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50: Support Separation, Oppose Annexation
Why is it important?
Annexation of any part of the West Bank would be disastrous for both Israel and the Palestinians. It would present a security nightmare for Israel, bring enormous international pressure on the Israeli government, provide unneeded oxygen to the campaign to delegitimize and isolate Israel, and introduce a slew of administrative and logistical challenges for Israel’s governmental and social service agencies.
It would destroy any political horizon for the Palestinians and create the opening for a campaign to have the entire Palestinian population of the West Bank become Israeli citizens, and might precipitate violence in its aftermath. It would mean the definitive end of a two-state solution and Israel’s future as a Jewish and democratic state. Under no circumstances should the Israeli government propose annexing the West Bank or an American administration support it. Instead, the United States, Israel, and the Palestinians must maintain a common vision of separation on the basis of a two-state solution.
Ha’aretz published a feature over the weekend outlining several Israeli officials’ and pundits’ plans to annex the West Bank (and, in one case, Gaza too) and formalize a one-state reality. As David Halperin noted on Twitter, the figures cited in the article “have the influence, power, and ideas to advance that disastrous outcome.” A one-state program may be gaining traction with the American left, but in Israel a single state is already popular among most of the sitting government coalition.
Each of the plans outlined in the Ha’aretz article differ to some extent, but they share a number of common failings, namely their incompatibility with any reasonable definition of democracy. Education and Diaspora Affairs Minister Naftali Bennett, for instance, suggests granting citizenship to Area C Palestinians while leaving the remaining two million plus in a situation of “autonomy on steroids” in 40 percent of the West Bank. Autonomy is not a foreign concept in multiethnic democracies, and numerous minorities in Europe enjoy special local institutions which help preserve their culture and act as a stopgap against majoritarian abuses. But Catalans, Bretons, and Northern Irish are all still citizens of Spain, France, and the United Kingdom respectively. They vote in national elections and can sit in government, and yet, even in these places, there are strong undercurrents of separatism.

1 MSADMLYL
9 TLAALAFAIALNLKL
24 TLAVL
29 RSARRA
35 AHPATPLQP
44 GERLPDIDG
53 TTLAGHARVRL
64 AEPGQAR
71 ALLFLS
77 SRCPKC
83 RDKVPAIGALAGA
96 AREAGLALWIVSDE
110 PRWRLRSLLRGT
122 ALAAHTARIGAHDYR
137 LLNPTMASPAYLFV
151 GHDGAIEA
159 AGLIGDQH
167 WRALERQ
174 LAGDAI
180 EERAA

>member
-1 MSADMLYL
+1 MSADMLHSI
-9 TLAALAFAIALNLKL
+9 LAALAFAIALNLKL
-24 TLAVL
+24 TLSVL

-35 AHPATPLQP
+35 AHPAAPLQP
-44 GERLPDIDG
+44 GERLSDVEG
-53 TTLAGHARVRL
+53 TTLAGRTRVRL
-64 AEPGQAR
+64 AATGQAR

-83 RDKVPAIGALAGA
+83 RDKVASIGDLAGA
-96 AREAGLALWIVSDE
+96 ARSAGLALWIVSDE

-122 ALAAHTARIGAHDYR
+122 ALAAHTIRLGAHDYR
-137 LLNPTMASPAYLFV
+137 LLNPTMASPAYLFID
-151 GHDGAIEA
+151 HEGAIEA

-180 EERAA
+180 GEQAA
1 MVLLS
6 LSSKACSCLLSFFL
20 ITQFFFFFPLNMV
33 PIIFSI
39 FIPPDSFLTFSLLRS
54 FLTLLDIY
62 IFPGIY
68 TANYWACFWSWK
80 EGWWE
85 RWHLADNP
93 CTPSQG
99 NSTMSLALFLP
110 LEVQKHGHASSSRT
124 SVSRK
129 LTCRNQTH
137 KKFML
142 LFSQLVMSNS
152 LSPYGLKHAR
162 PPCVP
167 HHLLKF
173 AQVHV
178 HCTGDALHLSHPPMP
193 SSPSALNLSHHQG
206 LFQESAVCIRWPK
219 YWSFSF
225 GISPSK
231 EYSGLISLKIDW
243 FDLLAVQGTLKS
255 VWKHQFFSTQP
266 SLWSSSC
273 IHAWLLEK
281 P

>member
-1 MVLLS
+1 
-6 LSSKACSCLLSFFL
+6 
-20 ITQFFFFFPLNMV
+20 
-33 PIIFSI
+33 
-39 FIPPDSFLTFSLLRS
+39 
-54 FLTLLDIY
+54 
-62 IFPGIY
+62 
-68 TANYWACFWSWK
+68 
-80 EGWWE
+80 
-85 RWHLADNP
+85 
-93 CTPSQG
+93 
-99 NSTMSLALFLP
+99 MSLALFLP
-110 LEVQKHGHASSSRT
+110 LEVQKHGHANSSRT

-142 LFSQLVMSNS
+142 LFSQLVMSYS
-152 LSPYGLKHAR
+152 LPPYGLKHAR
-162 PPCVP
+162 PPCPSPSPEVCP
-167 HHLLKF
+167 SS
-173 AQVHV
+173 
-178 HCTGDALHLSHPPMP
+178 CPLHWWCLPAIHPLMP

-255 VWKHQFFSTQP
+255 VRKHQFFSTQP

First is that annexation is not a position supported by a majority of Israelis, and certainly nowhere even approaching the consensus that would be required to carry it out. According to the Israel Democracy Institute, 44 percent of Israelis support annexing the West Bank while 45 percent are opposed. Furthermore, despite the fact that a majority of the members of the coalition oppose a two-state solution, a majority of the members of the Knesset are in favor of one. Annexing the West Bank isn’t the political equivalent of an unpopular tax cut that can be pushed through; it would be the most significant decision of an Israeli government since the state declared its independence. It will not be done without a clear majority in favor of doing it, and that does not exist.
Second, annexing the West Bank and actually declaring a border would create a new set of security challenges different from the ones that Israel now faces, and if there is one thing that unites Israel’s security establishment, it is that annexing Area C would be disastrous. That does not mean that Israeli security officials are unanimous in their views about a two-state solution, but you’d be hard pressed to find anyone aside from a view lone voices in the wilderness who think that annexation is a good idea from a security perspective. In a country where the IDF and the security establishment act as an effective check on the political leaders in matters of war and peace, with the most recent example being the opposition of the IDF, intelligence brass, and half of the security cabinet overcoming Prime Minister Netanyahu and Defense Minister Barak’s preferences to strike Iranian nuclear facilities, this means that Likud preferences on annexation cannot be acted upon on the whim of a prime minister and his allies.